|"Science Leadership Academy" by dmcordell|
Since I'm retired from my position as a K-12 Teacher Librarian (although I still do occasional curriculum writing for CyberSmart! Education Company), and I pay my own way, I can pretty much tailor the experience to suit my personal interests. I feel free to either attend sessions or sit out a time slot and chat with people, usually a blend of both.
A Selection of Sessions
In @remixeducon, I got to interact with George Mayo and Harry Costner, who had already contacted me by email to ask permission to add some of my photos to a resource they were creating. Their remixeducon folder contains CC licensed pictures and video clips made by Educon participants, available for public use. An unexpected bonus was meeting Amanda Lyons, who showed us examples of her visual note taking and suggested creating the Community Mural that was later hung on the second floor.
|"Community Mural" by dmcordell|
I've become increasingly interested in the concept of "curation," and who better to explore it with than Joyce Valenza? She quoted from from Pierre Levy, who envisions knowledge communities where "the members of a thinking community search, inscribe, connect, consult, explore..." In an increasingly complex information age, the ability to archive, organize and retrieve digital assets is vital. Joyce's slide presentation, and an extensive list of resources addressing this topic, can be found on her curation wiki.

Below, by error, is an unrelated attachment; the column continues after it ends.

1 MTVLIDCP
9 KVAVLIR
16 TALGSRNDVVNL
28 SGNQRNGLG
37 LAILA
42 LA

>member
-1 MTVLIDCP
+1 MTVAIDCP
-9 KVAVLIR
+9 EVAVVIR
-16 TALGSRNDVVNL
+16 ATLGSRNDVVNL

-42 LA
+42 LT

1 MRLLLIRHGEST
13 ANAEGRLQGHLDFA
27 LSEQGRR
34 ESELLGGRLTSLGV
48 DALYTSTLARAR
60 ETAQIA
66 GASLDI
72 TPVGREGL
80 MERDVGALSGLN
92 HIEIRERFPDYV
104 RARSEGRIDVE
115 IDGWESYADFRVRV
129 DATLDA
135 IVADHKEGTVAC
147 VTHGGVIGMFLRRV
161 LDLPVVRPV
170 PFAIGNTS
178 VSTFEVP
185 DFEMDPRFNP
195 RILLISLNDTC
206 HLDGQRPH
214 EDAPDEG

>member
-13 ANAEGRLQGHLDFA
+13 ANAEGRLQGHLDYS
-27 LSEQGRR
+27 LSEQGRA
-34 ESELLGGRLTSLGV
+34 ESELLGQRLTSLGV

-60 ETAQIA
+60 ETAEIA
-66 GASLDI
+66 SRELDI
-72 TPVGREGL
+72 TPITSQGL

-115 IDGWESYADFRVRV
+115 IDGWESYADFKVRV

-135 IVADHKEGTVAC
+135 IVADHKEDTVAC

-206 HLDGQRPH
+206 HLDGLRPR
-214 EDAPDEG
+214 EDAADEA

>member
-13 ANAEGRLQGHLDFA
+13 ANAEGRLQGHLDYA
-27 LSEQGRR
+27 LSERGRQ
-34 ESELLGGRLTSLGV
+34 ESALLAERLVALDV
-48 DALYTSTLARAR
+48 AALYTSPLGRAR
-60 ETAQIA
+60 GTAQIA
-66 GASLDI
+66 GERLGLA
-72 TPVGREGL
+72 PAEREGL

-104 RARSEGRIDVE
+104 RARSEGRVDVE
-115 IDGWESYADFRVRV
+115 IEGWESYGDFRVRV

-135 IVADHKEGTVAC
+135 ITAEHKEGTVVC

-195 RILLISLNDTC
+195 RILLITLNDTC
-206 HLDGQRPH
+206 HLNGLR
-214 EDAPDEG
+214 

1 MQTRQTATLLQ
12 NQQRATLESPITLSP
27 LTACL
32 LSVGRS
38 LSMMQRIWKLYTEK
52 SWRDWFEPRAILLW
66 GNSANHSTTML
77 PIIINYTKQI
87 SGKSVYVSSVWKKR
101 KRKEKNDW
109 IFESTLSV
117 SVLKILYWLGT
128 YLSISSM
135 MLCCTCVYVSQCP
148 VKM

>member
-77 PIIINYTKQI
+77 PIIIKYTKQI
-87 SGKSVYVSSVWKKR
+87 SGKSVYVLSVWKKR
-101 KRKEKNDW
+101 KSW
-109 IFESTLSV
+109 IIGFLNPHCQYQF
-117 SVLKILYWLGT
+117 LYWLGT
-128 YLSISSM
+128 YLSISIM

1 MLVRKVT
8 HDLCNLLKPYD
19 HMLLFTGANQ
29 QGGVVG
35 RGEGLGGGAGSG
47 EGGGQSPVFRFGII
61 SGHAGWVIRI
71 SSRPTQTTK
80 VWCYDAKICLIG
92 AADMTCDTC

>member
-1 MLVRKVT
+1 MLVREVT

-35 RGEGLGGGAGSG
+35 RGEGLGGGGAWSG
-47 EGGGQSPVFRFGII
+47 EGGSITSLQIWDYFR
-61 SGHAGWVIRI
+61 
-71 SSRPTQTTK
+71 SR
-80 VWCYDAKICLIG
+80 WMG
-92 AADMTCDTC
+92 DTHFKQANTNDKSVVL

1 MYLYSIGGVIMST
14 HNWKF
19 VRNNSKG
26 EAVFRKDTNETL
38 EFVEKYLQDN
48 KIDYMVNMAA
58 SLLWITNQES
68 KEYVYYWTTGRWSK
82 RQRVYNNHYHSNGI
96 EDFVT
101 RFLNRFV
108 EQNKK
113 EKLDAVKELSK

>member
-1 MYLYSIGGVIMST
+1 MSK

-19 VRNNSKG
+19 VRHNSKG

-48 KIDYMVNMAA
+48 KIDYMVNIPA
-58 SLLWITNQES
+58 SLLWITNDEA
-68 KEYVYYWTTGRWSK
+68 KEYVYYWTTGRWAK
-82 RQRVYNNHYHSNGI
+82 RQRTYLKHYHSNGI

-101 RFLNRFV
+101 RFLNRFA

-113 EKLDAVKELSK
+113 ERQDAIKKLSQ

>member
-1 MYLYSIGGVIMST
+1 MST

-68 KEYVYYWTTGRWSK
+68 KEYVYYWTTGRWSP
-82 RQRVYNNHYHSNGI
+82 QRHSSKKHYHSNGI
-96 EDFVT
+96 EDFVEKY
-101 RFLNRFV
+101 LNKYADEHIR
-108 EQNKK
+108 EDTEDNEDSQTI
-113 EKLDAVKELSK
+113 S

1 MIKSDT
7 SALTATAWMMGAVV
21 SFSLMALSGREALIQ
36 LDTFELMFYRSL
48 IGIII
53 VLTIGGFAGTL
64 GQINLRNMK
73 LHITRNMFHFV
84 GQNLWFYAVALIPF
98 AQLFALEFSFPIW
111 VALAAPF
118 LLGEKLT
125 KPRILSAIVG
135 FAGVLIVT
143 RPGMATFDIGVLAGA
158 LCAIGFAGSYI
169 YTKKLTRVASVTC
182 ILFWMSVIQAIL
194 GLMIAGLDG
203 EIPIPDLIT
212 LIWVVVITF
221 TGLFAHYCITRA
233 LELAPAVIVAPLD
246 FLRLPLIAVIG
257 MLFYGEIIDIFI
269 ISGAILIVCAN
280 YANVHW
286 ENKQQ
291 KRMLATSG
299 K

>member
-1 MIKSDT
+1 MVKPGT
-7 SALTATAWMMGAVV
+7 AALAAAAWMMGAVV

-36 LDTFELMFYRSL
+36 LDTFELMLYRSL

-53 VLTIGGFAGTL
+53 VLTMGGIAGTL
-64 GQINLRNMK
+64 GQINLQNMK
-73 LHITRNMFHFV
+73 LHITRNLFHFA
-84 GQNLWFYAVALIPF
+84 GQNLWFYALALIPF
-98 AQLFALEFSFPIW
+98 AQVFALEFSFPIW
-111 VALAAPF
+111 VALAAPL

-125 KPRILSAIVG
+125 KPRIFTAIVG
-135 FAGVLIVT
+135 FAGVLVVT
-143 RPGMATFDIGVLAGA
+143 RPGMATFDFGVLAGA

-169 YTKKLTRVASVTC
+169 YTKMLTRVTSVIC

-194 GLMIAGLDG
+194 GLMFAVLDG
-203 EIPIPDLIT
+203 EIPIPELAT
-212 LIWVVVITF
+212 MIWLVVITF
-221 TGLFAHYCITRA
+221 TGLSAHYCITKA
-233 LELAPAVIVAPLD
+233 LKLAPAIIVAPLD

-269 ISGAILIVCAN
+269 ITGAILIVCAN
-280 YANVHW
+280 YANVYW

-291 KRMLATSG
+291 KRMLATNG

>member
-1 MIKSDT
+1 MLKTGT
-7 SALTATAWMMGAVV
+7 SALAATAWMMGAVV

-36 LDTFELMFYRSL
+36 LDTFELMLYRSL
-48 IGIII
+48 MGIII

During John Schinker's Mind the Gap session, a diverse group of educators tackled some difficult questions: (1) What can I do to effect change in my school? (2) How can I support and encourage change among the other roles? (3) How can I create a sense of urgency for change in my environment? There were, of course, no definitive solutions. There was, however, an interesting range of responses. This is the sort of interaction that I miss when working on my own, and it served to remind me that there is not a consensus regarding school reform even among forward thinkers in the education field.
Close Encounters of the Best Kind
It's no surprise to those who know me that my favorite part of any conference is interacting with people. I was happy to reunite with some old friends and make some new and promising connections. I chatted with SLA parents and student guides, trying to grasp what makes this school special in their eyes (cropping up again and again were phrases like "authentic student voice," "caring community," "project-based learning"). Conversations frequently took unexpected turns, and off-hand comments sparked interesting discussions. For example, when I flippantly remarked that students should be more like retirees, my tablemates' questions led me to articulate what makes retirement so wonderful...freedom to pursue passions, learning what & when I want to, choosing work hours that suit my personal body clock...that might also make school a better experience for students. I've already added a number of new people to my Network, so that my Educon experience won't end with the last scheduled session.
|"Faces of Educon" by dmcordell|
Sometimes learning means taking chances. Because I decided to bring my iPad rather than my Mac, I had fewer options when it came to uploading and editing photos. Apart from some cropping, all of the pictures in my Educon Flickr set (except for the newly created "Faces of Educon" collage) are "raw." This was a bit scary for me, but surprisingly liberating. I used my Nikon D3000, my iPhone, even my iPad to capture images. Sometimes less is more.
I got to travel, take photos, engage in conversations, learn, eat, drink, and be merry. It might not have been your Educon, but it was my Educon, and I loved it.
|"Snowy Morning in Philadelphia" by dmcordell|